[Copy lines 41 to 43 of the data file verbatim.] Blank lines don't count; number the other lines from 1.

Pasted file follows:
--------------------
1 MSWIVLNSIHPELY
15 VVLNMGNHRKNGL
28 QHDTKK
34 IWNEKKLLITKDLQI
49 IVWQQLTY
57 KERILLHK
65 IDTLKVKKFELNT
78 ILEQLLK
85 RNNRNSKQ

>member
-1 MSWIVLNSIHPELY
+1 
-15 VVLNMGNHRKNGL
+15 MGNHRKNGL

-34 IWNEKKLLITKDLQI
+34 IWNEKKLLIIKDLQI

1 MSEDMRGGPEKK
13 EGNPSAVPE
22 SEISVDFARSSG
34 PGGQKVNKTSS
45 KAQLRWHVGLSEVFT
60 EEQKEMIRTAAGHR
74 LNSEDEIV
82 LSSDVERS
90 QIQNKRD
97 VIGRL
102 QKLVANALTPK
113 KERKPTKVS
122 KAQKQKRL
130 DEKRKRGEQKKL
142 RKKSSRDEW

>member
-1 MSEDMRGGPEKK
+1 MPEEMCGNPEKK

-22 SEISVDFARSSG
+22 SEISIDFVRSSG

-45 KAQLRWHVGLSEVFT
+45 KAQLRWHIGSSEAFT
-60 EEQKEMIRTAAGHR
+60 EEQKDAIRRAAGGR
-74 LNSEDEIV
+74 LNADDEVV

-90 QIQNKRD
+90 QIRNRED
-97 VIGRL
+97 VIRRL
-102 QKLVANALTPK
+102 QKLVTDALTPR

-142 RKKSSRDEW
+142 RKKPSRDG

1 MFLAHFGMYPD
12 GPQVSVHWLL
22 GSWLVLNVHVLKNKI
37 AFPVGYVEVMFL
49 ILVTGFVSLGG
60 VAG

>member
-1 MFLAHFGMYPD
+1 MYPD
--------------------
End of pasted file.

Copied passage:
-74 LNSEDEIV
+74 LNADDEVV

-90 QIQNKRD